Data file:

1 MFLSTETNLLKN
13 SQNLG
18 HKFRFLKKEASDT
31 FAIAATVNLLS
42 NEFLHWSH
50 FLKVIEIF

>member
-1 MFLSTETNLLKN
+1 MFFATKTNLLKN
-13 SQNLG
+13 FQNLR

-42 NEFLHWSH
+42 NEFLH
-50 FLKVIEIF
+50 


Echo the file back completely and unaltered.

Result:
1 MFLSTETNLLKN
13 SQNLG
18 HKFRFLKKEASDT
31 FAIAATVNLLS
42 NEFLHWSH
50 FLKVIEIF

>member
-1 MFLSTETNLLKN
+1 MFFATKTNLLKN
-13 SQNLG
+13 FQNLR

-42 NEFLHWSH
+42 NEFLH
-50 FLKVIEIF
+50 